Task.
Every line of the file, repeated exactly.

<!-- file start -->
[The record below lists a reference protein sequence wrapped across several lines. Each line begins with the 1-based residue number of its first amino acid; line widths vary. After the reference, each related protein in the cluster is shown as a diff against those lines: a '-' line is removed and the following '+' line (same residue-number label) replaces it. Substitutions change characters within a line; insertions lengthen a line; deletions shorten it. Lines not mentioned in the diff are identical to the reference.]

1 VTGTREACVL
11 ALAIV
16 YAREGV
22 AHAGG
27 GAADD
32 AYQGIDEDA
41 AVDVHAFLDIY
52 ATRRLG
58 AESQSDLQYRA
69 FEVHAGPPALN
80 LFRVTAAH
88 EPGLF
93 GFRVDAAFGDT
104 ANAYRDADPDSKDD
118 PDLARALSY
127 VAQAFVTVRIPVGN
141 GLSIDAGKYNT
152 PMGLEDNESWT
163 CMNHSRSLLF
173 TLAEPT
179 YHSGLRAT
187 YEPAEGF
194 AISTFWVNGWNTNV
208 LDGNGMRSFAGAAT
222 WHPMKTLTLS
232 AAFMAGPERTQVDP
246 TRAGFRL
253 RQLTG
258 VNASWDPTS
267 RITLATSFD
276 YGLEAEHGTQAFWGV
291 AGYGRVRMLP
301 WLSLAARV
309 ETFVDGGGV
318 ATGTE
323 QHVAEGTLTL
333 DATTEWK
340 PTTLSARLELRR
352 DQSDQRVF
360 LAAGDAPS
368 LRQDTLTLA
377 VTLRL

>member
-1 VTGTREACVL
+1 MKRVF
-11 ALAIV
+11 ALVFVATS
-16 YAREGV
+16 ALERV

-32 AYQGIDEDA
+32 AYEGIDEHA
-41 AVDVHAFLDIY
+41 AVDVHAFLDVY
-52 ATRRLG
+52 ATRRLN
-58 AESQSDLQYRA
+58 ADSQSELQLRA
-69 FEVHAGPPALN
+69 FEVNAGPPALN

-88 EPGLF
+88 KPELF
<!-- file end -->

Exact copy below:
[The record below lists a reference protein sequence wrapped across several lines. Each line begins with the 1-based residue number of its first amino acid; line widths vary. After the reference, each related protein in the cluster is shown as a diff against those lines: a '-' line is removed and the following '+' line (same residue-number label) replaces it. Substitutions change characters within a line; insertions lengthen a line; deletions shorten it. Lines not mentioned in the diff are identical to the reference.]

1 VTGTREACVL
11 ALAIV
16 YAREGV
22 AHAGG
27 GAADD
32 AYQGIDEDA
41 AVDVHAFLDIY
52 ATRRLG
58 AESQSDLQYRA
69 FEVHAGPPALN
80 LFRVTAAH
88 EPGLF
93 GFRVDAAFGDT
104 ANAYRDADPDSKDD
118 PDLARALSY
127 VAQAFVTVRIPVGN
141 GLSIDAGKYNT
152 PMGLEDNESWT
163 CMNHSRSLLF
173 TLAEPT
179 YHSGLRAT
187 YEPAEGF
194 AISTFWVNGWNTNV
208 LDGNGMRSFAGAAT
222 WHPMKTLTLS
232 AAFMAGPERTQVDP
246 TRAGFRL
253 RQLTG
258 VNASWDPTS
267 RITLATSFD
276 YGLEAEHGTQAFWGV
291 AGYGRVRMLP
301 WLSLAARV
309 ETFVDGGGV
318 ATGTE
323 QHVAEGTLTL
333 DATTEWK
340 PTTLSARLELRR
352 DQSDQRVF
360 LAAGDAPS
368 LRQDTLTLA
377 VTLRL

>member
-1 VTGTREACVL
+1 MKRVF
-11 ALAIV
+11 ALVFVATS
-16 YAREGV
+16 ALERV

-32 AYQGIDEDA
+32 AYEGIDEHA
-41 AVDVHAFLDIY
+41 AVDVHAFLDVY
-52 ATRRLG
+52 ATRRLN
-58 AESQSDLQYRA
+58 ADSQSELQLRA
-69 FEVHAGPPALN
+69 FEVNAGPPALN

-88 EPGLF
+88 KPELF